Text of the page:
Prime time for Vishing

We all are now hopefully familiar with the term ‘phishing’, if we aren’t quite sure how to spot emails that are looking to capture our personal and financial data to use for nefarious purposes. However, with rapid advancements in technology, the practice of phishing by phone, or ‘Vishing’ is becoming more of a concern for the authorities and brand holders.

Action Fraud, the UK organisation that provides advice to consumers and businesses about measures they can take to avoid fraud has received more than 200 reports in the last three months specifically about one tactic being used by fraudsters, claiming to be calling from Amazon Prime.

Victims have reported receiving automated calls which tells them they have signed up for an Amazon Prime subscription and they need to confirm the service. They are given an option to speak to a member of the (bogus) Prime team by pressing a number on their phones.

After a series of “security” checks, where personal details are harvested by the scammers, the victims are told they need to download a bogus copy of the popular screen sharing software Team Viewer. This then gives the criminals access to their machines. In many cases they are then asked to log onto their online bank to check for any Amazon prime payments, whilst the fraudsters are capturing the login details to use later. Action Fraud have reported that over £400,000 has been lost through this approach since September, with approximately 300 others reporting receiving the calls but not being so easily fooled. And that will just be the tip of the iceberg and many similar crimes will go unreported.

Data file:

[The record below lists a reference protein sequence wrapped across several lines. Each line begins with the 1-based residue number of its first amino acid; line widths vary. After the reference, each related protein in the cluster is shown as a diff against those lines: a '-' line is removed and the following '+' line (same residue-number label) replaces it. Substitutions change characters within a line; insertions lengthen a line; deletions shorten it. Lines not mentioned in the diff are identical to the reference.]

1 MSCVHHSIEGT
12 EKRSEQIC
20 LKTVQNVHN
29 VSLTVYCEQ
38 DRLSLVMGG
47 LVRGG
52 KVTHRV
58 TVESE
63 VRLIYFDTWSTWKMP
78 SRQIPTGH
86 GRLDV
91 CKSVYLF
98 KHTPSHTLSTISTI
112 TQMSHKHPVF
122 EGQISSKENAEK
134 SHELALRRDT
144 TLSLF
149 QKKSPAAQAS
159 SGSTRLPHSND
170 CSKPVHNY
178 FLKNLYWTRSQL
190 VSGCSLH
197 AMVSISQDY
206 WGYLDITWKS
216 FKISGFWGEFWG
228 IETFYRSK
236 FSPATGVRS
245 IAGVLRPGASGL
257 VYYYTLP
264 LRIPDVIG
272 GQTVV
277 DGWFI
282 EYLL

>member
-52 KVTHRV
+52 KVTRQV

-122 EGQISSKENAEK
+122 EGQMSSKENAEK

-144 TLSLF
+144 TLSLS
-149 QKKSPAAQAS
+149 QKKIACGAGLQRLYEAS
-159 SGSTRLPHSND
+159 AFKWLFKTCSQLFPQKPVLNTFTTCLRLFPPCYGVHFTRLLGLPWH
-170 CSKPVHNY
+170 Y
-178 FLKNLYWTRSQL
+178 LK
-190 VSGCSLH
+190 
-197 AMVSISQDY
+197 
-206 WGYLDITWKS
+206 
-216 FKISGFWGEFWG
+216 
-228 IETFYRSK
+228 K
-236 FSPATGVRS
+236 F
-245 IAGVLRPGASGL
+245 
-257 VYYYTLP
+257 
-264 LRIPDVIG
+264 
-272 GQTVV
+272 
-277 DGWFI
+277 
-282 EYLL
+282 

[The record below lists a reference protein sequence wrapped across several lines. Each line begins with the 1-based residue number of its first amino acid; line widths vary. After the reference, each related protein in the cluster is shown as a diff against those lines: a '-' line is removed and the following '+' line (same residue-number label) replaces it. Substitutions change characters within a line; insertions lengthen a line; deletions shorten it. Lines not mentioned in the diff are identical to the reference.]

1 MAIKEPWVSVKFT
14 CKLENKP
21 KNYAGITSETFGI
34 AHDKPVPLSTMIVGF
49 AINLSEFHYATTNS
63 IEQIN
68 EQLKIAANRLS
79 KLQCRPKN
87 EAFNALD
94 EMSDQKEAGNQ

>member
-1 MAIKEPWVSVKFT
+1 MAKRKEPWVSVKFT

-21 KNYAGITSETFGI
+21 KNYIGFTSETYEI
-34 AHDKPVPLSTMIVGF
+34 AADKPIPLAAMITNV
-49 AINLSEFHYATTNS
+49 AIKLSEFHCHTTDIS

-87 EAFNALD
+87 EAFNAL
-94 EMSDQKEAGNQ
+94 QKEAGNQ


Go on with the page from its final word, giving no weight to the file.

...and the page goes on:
Amazon take the issue of potential scams and fraud very seriously and if you are ever in doubt that an email, phone call or text message is from them, you are able to check the validity of the communication here. They have also produced a helpful video that explains some of the more common attempts to defraud.

At this time of year our guards can often be unavoidably down with the chaos of Christmas and the stresses of the enforced-restrictions due to COVID-19. The scammers know that and are using the situation to spread fear, uncertainty and doubt.

If you are unsure of any approaches via email, text or phone, you can contact Action Fraud on 0300 123 2040 or reporting it online here. Remember, if something doesn’t sound right, it probably isn’t.

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